“Ritual is the enactment of a myth. And, by participating in the ritual, you are participating in the myth. And since myth is a projection of the depth of wisdom of the psyche, by participating in a ritual, participating in the myth, you are being, as it were, put in accord with that wisdom, which is the wisdom that is inherent within you anyhow. Your consciousness is being reminded of the wisdom of your own life.” – Joseph Campbell
Our lives are filled with ritual after ritual. And yet rarely do we stop to question them and ask why they are so important.
Why does the Thanksgiving turkey matter (It’s $2.28 a pound at Safeway, after all, so why all the fuss)?
Or Mary’s famous Mac n’ Cheese at the annual company potluck party?
Or the wee wafer the priest gives Catholics at communion?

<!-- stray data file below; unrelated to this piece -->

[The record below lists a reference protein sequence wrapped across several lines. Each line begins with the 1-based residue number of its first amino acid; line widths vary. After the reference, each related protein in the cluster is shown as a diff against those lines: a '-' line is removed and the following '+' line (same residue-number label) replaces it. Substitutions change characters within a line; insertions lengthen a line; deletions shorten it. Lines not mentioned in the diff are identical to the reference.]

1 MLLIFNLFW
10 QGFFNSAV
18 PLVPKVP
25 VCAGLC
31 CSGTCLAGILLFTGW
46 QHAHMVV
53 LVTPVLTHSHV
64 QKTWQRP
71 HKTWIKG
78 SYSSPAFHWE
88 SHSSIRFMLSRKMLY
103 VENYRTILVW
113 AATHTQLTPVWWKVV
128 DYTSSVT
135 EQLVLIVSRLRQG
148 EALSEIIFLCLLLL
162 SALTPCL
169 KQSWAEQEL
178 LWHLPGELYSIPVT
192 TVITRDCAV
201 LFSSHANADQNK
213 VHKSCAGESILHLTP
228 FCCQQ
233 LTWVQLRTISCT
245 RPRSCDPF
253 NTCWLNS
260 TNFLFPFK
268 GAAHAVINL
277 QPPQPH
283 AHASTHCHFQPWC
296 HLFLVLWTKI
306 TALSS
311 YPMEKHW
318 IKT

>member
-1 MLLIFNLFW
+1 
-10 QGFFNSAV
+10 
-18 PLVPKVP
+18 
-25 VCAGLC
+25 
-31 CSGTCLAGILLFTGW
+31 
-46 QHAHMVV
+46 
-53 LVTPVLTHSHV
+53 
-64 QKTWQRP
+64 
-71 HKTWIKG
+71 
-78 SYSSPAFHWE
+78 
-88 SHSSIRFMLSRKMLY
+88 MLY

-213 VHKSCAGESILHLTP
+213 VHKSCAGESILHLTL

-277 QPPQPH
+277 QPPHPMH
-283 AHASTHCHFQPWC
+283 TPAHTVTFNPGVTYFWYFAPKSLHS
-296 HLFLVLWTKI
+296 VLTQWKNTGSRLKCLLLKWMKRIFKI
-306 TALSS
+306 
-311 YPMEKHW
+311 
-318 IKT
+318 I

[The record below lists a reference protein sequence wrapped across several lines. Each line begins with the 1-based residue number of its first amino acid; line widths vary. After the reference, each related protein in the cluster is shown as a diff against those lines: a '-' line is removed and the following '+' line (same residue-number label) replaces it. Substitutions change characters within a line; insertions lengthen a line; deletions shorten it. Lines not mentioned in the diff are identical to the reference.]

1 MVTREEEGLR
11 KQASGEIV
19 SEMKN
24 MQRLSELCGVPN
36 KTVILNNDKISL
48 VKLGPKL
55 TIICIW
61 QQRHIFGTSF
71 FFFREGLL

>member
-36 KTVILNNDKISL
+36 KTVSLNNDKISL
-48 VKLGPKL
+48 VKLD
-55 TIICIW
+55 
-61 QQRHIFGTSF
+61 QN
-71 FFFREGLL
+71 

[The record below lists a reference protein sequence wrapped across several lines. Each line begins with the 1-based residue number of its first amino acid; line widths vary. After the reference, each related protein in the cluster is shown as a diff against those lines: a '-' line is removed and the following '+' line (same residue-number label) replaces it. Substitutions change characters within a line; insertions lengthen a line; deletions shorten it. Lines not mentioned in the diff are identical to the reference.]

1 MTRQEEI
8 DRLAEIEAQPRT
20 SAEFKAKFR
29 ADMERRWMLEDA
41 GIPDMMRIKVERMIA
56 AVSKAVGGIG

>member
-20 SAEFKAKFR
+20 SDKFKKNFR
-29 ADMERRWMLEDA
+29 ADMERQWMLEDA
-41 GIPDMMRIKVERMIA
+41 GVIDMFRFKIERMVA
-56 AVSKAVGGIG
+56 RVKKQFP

Or your college friends’ annual weekend in Vegas?
Or your dad wearing the same ugly sweater every year when he opens the presents around the tree?
Hint: It’s not about the turkey or the ugly sweater.
It’s about the ideas behind them, especially the human connection part.
It’s about actively renewing commitments to our shared beliefs. It’s about instilling a sense of unity around common values. It’s about celebrating the meaningful things in life, the things that sustain us year-round.
It’s not just myth that shapes culture, myth IS culture. At the macro level (civilizational) to the micro (e.g. company culture and values), mythological narrative and the rituals surrounding it are what holds it all together.
As we approach a season with more rituals than most, we’re pondering what our own rituals are, at both work and in life. Do they matter? Should they matter more? Serious question.